Africa’s Richest person bets on oil and gas, Loses $3.7Bn. on Naira Devaluation

Africa’s richest person, Aliko Dangote (Nigerian), fortune fell by $3.7 Billion during the week when the Naira went on a free fall after abandoning it’s unsustainable peg between 197 and 199 to the dollar.

Naira Deval.JPG

The Naira is currently trading 281.500 to the dollar. It fell sharply against the dollar by over 40%. This was expected as Nigeria’s economy is bleeding due to the recent drop in oil prices which has hampered Nigeria that heavily relies on income from oil exports.


Interestingly, here comes Africa’s richest man (Networth $13Billion) making plans to launch Nigeria’s first private crude oil refinery by 2019. Mechanical completion will be done 2018.

In a Reuters Exclusive, Dangote told Reuters the $12 billion refinery would have a capacity of 650,000 barrels a day, cornering the market in Africa’s most populous country, where fuel shortages are a perennial problem.

Until recently, Nigeria was Africa’s biggest crude oil producer but it imports 80 percent of its fuel because poor maintenance means its four refineries never reach full output. Its current daily consumption is 260,000 barrels, according to the International Energy Agency.

Dangote said the plant, which will include a $2 billion fertilizer unit, was being funded through “loans, export credit agencies and our own equity”.

Some $3.25 billion had come from local and foreign banks, while the central bank had also chipped in. The IFC, the private sector arm of the World Bank, has lent $150 million.

Dangote also has plans for a gas pipeline through West Africa. Nigeria has the world’s ninth largest proven gas reserves, at 187 trillion cubic feet (tcf), but loses half of it to flaring and re-injection.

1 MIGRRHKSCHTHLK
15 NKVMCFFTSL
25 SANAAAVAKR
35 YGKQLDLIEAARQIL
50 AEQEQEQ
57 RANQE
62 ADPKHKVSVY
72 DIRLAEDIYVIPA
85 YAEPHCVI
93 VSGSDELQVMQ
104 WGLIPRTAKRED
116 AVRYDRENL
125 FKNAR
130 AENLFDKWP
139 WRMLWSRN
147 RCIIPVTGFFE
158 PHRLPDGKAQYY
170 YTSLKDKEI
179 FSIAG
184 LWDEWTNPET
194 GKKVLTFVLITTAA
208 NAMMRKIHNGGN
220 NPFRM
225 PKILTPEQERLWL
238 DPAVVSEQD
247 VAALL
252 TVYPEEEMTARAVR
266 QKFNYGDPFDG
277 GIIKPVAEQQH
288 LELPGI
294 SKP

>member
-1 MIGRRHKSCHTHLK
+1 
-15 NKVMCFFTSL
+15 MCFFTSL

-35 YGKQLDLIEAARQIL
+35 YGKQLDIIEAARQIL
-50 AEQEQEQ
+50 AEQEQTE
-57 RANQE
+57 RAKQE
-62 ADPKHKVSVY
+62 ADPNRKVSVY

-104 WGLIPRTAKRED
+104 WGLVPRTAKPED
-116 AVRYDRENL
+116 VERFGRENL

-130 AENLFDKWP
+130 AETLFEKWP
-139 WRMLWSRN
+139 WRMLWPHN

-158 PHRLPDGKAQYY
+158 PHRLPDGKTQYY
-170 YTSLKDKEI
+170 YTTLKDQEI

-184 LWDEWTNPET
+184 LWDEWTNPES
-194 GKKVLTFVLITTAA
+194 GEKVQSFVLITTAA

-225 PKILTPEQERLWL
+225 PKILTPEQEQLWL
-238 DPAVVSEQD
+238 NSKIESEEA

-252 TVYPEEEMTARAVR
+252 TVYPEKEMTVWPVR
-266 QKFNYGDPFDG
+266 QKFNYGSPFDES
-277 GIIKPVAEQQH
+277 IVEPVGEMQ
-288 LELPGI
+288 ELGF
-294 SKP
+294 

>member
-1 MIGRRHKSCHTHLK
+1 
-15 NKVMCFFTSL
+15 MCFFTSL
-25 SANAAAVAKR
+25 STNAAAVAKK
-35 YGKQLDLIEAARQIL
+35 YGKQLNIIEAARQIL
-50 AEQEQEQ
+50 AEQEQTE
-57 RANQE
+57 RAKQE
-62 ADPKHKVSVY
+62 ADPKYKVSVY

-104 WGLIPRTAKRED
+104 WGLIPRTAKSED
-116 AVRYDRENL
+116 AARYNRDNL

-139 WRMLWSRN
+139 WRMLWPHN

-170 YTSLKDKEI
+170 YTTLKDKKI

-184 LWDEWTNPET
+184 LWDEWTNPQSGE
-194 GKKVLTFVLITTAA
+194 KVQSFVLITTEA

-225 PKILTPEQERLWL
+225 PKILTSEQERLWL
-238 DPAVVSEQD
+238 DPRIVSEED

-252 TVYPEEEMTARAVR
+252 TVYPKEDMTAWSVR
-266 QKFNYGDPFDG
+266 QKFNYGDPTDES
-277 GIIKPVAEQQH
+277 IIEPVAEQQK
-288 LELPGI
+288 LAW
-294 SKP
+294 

Despite the new focus on oil and gas, the business magnate said he planned to build cement plants in Cameroon, Ethiopia, Kenya, Mali, Niger, Nigeria, Senegal and Zambia by 2018. Another plant will open in Congo Republic by September, he added.

A cement plant in Ivory Coast would triple output to 3 million tonnes, up from an initial target of 1 million, he said, while two new plants in Nigeria would add 6 million tonnes annually.

“As at now, what we have in operation is almost about 45 million tonnes, so we have just another 40 million tonnes to go,” he said, affirming an Africa-wide production target of 85 million tonnes a year by 2018.

Dangote is targeting a listing on the London stock exchange ‘within the next year or two.’

3 Year Chart of Dangote Cement (below)

Dangote Cement.JPG

Sources: (Bloomberg, Reuters, Kenyan WallStreet)




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